a unit of liquid measure of capacity, equal to one fourth of a gallon, or 57.749 cubic inches (0.946 liter) in the U.S. and 69.355 cubic inches (1.136 liters) in Great Britain.
a unit of dry measure of capacity, equal to one eighth of a peck, or 67.201 cubic inches (1.101 liters).
a container holding, or capable of holding, a quart.
Origin of quart1
1275–1325; Middle English
< Old French quarte
fourth part, quarter < Latin quarta,
noun use of feminine of quartus fourth
Piquet. a sequence of four cards of the same suit, as an ace, king, queen, and jack (quart major), or king, queen, jack, and ten (quart minor).
Origin of quart2
< French quarte,
noun use of feminine of quart
< Latin quartus;
Based on the Random House Unabridged Dictionary, © Random House, Inc. 2019
Examples from the Web for quart
Contemporary Examples of quart
Historical Examples of quart
Take that stuff away and bring me a bottle of '82—a quart, mind you—if you haven't the '71.'
Prepare a thin syrup of a pound of loaf-sugar to a quart of water.
Mix all together, and moisten it with a quart of Madeira, and a pint of brandy.
Mix all thoroughly, moistening it with a quart of bottled or sweet cider.
Take a quart of milk, which must be made warm, but not boiling.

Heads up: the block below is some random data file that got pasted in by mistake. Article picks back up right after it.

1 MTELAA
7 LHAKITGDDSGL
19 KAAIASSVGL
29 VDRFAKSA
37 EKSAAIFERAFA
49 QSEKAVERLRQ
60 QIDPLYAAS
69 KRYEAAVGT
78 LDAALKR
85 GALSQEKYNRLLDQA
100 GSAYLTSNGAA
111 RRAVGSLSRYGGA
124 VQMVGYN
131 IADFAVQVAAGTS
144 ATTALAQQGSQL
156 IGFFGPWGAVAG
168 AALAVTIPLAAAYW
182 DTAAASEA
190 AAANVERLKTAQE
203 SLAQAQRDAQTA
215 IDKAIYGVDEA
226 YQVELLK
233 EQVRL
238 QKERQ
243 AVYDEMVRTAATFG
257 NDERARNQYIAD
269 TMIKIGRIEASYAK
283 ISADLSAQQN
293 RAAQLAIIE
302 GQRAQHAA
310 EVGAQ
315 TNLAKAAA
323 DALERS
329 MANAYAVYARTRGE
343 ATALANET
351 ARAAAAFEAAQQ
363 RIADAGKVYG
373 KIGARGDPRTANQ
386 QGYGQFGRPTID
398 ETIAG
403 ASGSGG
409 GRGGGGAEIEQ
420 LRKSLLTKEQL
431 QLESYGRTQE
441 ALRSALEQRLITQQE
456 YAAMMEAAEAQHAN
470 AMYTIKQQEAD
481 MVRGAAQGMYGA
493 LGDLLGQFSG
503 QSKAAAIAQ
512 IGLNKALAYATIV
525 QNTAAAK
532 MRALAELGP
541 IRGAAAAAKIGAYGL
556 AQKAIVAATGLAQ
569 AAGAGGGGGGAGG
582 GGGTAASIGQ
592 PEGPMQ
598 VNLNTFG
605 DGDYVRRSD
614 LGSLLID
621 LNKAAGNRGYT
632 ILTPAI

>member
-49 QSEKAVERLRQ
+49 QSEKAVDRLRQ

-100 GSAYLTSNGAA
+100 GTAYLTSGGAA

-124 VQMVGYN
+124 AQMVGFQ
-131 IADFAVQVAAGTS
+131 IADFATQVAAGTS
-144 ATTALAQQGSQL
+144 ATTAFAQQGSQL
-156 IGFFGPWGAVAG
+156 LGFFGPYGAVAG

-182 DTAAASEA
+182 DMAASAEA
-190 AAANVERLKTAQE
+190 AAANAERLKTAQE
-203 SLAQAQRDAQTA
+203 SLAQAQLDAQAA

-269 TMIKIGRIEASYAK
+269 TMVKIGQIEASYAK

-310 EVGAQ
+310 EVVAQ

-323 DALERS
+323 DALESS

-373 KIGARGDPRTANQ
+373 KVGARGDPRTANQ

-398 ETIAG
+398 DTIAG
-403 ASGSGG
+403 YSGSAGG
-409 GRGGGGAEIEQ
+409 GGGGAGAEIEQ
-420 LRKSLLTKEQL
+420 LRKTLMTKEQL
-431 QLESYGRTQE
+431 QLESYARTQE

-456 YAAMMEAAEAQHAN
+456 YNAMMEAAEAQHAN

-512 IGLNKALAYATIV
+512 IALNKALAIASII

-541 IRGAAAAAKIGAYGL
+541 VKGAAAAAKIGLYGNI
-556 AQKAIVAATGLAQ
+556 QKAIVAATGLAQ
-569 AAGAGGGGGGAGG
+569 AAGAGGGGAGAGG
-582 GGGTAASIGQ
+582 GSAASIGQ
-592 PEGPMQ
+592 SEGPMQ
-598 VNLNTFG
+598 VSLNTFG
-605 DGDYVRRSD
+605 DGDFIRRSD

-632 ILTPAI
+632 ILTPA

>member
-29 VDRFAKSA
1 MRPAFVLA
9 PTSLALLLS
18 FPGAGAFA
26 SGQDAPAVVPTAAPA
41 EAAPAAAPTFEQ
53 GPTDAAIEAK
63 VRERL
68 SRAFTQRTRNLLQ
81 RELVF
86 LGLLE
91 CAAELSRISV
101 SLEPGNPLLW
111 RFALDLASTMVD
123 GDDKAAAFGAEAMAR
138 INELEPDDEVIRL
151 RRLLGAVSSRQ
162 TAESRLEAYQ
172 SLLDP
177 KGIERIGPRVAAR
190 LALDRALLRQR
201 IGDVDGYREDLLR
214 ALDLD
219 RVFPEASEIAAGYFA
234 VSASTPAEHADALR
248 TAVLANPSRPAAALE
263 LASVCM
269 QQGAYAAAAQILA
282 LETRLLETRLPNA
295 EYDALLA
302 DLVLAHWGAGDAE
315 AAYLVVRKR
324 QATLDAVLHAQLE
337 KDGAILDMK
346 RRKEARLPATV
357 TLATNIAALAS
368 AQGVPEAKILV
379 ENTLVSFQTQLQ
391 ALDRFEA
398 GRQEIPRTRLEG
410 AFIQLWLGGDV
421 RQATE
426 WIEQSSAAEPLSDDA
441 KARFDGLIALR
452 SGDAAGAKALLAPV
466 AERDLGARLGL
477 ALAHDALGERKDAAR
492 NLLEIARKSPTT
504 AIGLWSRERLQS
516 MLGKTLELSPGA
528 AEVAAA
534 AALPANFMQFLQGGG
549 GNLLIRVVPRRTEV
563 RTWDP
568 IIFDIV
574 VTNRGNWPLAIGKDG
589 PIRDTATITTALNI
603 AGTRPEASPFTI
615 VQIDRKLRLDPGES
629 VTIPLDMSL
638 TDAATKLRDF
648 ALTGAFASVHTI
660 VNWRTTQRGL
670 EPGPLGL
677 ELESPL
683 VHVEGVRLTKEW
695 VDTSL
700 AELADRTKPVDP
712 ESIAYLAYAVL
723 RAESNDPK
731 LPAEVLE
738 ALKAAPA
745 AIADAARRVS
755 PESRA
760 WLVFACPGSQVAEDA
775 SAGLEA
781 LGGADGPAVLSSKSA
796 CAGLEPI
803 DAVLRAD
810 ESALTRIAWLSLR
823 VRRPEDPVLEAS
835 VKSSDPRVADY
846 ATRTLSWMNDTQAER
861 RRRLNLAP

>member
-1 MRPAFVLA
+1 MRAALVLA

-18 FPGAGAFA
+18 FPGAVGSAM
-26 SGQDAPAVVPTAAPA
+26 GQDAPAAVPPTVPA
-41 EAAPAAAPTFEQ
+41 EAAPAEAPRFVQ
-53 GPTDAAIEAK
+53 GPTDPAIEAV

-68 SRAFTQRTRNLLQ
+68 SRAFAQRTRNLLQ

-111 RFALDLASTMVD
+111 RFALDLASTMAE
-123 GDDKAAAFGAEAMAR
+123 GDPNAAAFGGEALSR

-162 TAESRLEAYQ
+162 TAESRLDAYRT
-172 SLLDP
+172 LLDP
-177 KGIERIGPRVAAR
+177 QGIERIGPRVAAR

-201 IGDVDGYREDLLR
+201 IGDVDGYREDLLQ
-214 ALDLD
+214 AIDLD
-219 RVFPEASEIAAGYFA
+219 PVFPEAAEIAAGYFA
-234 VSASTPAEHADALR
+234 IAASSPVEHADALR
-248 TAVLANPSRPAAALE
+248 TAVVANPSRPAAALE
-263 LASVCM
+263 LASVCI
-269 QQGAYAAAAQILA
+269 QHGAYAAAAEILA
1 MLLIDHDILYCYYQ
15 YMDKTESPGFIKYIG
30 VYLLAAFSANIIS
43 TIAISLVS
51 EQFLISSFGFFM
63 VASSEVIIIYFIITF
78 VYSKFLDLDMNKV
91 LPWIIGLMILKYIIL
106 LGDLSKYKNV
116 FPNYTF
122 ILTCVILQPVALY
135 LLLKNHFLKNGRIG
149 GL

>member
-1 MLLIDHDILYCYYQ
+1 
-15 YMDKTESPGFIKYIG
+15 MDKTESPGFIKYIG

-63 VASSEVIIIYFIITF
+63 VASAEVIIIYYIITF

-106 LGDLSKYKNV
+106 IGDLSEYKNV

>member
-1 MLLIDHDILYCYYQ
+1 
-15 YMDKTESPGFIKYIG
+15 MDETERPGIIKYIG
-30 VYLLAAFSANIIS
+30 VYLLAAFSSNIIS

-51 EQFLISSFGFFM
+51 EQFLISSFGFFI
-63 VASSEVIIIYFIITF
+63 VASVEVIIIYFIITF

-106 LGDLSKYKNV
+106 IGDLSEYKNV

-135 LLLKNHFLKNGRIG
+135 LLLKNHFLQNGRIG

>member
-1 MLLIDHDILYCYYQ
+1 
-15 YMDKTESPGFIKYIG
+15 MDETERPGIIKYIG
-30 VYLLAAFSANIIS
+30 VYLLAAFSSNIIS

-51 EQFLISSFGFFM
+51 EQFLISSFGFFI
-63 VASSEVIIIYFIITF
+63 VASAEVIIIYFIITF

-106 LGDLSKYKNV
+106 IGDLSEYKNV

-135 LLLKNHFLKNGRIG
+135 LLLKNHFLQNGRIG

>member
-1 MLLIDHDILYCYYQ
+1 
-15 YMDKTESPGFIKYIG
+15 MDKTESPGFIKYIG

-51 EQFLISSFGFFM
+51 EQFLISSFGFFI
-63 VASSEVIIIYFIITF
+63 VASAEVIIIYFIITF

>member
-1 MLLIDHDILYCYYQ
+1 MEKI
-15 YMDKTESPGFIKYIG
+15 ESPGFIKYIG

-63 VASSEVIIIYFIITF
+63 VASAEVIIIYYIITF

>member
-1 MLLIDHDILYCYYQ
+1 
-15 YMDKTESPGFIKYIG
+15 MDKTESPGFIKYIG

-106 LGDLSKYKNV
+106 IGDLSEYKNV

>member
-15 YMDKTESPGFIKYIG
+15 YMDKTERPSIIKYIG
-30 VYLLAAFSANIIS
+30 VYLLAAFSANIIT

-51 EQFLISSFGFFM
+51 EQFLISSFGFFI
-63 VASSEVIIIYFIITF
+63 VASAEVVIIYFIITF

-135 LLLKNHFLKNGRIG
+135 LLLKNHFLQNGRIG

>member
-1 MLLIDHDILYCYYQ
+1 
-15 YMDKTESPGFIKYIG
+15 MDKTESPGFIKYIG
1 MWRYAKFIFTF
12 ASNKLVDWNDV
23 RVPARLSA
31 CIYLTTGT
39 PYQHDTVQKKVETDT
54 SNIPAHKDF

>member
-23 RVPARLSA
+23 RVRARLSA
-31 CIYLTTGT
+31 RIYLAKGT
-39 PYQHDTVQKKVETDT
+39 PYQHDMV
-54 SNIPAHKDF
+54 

British Dictionary definitions for quart
a unit of liquid measure equal to a quarter of a gallon or two pints. 1 US quart (0.946 litre) is equal to 0.8326 UK quart. 1 UK quart (1.136 litres) is equal to 1.2009 US quarts
a unit of dry measure equal to 2 pints or one eighth of a peck
Word Origin for quart
C14: from Old French quarte, from Latin quartus fourth
(kɑːt) piquet a sequence of four cards in the same suit
(kart) fencing a variant spelling of quarte
Word Origin for quart
C17: from French quarte fourth
Collins English Dictionary - Complete & Unabridged 2012 Digital Edition
© William Collins Sons & Co. Ltd. 1979, 1986 © HarperCollins
Publishers 1998, 2000, 2003, 2005, 2006, 2007, 2009, 2012
Word Origin and History for quart
"one-fourth of a gallon," early 14c., from Old French quarte "a fourth part" (13c.), from Latin quarta (pars), from fem. of quartus "the fourth," related to quattuor "four," from PIE root *kewtwor- (see four). Cf. Latin quartarius "fourth part," also the name of a small liquid measure (the fourth part of a sextarius), which was about the same as an English pint.
Online Etymology Dictionary, © 2010 Douglas Harper
A unit of volume or capacity in the US Customary System, used in liquid measure, equal to 2 pints or 32 ounces (0.946 liter).
A unit of volume or capacity in the US Customary System, used in dry measure, equal to 1.101 liters.
The American Heritage® Stedman's Medical Dictionary
Copyright © 2002, 2001, 1995 by Houghton Mifflin Company. Published by Houghton Mifflin Company.
A unit of volume or capacity in the US Customary System, used in liquid measure and equal to 14 of a gallon or 32 ounces (0.95 liter). See Table at measurement.
A unit of volume or capacity in the US Customary System, used in dry measure and equal to 18 of a peck or 2 pints (1.10 liter). See Table at measurement.
The American Heritage® Science Dictionary
Copyright © 2011. Published by Houghton Mifflin Harcourt Publishing Company. All rights reserved.